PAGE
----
Civil rights league honours priest for 30-year pro-life protest on Parliament Hill

02 December 2019

Appears in: Archdiocesan News

The Catholic Civil Rights League presented its annual Archbishop Adam Exner Award for Catholic Excellence in Public Life to Father  Tony Van Hee at its annual award dinner in Toronto.

The national Catholic lay association honoured the Jesuit priest for his 30 years spent protesting on Parliament Hill against the Supreme Court of Canada’s 1988 decision to strike down laws that made providing an abortion outside a hospital a crime.

Van Hee currently faces charges under the Safe Access to Abortion Services Act, better known as the bubble zone law, for protesting within the prohibited zone outside an Ottawa abortion clinic.

Van Hee appeared within 50 metres of the clinic in downtown Ottawa with a sign reading, “The primacy of free speech, cornerstone of Western civilization” and on the reverse side, “Without free speech the state is a corpse.”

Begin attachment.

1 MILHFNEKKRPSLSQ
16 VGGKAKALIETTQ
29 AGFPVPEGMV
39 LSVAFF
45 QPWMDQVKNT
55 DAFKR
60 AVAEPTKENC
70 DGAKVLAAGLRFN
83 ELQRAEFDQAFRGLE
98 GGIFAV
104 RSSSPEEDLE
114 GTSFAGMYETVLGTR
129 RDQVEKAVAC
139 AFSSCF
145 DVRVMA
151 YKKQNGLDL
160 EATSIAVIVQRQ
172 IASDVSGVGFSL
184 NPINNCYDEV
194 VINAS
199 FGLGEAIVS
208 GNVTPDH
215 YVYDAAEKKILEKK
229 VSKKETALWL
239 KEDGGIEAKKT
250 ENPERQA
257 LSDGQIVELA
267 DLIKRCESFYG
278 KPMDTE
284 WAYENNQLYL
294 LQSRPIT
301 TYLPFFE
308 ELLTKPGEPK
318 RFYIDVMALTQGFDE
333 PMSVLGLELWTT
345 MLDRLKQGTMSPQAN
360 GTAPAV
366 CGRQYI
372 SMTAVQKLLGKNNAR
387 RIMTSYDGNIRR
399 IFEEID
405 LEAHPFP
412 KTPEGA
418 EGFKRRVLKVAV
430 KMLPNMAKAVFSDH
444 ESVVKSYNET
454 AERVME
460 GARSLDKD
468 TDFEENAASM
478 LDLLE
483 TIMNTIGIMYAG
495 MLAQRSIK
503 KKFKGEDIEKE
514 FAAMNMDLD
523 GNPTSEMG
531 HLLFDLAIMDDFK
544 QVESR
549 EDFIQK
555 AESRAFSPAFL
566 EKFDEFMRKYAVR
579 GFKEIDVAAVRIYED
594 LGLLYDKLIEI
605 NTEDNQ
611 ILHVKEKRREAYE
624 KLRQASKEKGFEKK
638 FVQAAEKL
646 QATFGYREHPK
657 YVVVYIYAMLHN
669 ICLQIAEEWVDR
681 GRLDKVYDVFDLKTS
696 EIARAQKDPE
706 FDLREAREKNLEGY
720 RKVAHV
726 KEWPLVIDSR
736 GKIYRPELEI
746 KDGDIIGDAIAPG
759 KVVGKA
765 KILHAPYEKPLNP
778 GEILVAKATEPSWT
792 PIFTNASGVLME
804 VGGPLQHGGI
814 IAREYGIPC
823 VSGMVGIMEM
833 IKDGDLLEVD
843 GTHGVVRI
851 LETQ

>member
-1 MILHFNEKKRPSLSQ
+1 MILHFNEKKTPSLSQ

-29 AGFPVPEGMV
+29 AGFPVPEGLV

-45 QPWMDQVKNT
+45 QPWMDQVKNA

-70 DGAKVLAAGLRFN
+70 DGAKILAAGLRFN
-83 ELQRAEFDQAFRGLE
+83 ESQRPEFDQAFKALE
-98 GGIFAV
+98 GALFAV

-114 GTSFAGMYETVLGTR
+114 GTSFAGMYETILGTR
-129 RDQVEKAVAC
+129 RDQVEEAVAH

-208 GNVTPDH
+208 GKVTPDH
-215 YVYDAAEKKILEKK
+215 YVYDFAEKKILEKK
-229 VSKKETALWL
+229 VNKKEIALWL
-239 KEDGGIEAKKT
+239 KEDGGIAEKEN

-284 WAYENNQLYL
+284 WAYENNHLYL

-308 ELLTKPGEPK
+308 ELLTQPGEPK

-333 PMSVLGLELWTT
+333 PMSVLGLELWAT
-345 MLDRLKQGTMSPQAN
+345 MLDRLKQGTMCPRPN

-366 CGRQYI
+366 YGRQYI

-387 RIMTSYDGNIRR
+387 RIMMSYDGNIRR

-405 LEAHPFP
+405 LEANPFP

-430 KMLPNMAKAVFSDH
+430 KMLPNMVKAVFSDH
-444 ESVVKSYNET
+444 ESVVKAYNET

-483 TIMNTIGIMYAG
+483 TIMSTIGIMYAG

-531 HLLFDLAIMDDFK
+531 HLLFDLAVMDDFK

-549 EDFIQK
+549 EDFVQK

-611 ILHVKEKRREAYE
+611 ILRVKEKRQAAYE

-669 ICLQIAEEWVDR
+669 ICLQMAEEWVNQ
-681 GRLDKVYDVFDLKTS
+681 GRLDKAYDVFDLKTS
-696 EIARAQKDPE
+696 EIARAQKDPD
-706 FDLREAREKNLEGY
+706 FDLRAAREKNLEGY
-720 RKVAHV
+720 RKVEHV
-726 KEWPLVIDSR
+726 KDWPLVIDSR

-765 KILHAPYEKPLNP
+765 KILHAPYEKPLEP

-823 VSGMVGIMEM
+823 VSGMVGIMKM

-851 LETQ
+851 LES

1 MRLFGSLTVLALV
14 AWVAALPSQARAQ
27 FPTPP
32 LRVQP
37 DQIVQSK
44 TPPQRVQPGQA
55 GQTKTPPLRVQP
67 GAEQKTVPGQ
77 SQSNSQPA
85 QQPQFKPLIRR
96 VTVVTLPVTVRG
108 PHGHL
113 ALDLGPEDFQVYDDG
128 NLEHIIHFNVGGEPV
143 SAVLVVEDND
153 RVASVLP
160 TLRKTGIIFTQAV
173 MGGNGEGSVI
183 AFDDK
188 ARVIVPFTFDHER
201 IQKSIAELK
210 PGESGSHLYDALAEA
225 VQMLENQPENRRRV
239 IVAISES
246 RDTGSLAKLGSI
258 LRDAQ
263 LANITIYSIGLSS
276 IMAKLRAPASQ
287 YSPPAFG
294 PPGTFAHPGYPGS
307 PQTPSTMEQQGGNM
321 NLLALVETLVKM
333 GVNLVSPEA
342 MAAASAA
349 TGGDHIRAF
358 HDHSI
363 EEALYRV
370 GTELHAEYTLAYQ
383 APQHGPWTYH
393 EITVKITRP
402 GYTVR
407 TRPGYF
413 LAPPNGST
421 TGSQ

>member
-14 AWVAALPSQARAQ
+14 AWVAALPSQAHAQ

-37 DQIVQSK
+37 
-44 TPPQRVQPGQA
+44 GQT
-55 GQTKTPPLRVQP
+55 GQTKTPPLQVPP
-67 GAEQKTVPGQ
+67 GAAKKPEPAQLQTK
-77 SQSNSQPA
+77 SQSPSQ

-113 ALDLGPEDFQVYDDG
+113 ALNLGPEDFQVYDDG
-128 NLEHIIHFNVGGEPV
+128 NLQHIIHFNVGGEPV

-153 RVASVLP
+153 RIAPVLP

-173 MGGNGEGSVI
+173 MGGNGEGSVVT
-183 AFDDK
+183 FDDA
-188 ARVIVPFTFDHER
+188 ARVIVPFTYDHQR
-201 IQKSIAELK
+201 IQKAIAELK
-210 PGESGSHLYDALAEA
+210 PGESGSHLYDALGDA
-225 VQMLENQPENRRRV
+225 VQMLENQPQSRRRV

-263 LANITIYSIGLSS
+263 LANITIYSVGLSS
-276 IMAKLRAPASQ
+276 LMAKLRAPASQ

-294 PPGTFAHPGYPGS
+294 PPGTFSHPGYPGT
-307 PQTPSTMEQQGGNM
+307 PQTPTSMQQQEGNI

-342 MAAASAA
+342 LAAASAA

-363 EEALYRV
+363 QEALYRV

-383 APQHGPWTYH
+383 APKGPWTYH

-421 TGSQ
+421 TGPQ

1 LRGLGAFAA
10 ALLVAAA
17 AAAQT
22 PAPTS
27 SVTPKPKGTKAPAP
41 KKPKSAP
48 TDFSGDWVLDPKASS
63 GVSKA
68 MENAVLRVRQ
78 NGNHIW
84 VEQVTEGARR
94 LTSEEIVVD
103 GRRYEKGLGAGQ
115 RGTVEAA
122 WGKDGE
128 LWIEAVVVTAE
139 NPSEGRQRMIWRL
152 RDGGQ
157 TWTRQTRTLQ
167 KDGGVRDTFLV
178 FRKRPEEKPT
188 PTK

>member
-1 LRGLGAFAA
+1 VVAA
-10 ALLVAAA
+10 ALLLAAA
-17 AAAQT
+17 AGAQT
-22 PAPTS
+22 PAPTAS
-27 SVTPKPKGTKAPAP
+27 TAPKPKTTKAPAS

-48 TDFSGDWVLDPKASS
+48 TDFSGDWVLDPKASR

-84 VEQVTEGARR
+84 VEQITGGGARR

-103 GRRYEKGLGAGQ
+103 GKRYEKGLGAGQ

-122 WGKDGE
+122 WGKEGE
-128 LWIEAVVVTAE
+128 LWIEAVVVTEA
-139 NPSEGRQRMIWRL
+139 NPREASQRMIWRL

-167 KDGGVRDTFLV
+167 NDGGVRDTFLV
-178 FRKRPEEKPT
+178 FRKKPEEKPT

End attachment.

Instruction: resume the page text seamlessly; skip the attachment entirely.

For three decades, Father Tony Van Hee has been a visible presence on Parliament Hill for his opposition to abortion.

His silent protest made no mention of abortion.

Van Hee has been arrested dozens of times since he began protesting.

Phil Horgan, president of Catholic Civil Rights League, honoured Van Hee’s persistence in the face of powerful opposition.

“These are actions that require courage, trust and great faith,” he said.

In accepting the award, Van Hee condemned the “toxic media” that has vilified pro-life protest and praised the Catholic Civil Rights League for its steadfast opposition to abortion.

He encouraged the  group to “bring about that great, great good from this great, great evil.”

More than 100 people attended the Nov. 25 dinner. Guests also heard from guest speaker Deborah Gyapong, who recently stepped down as Ottawa correspondent for Canadian Catholic News.

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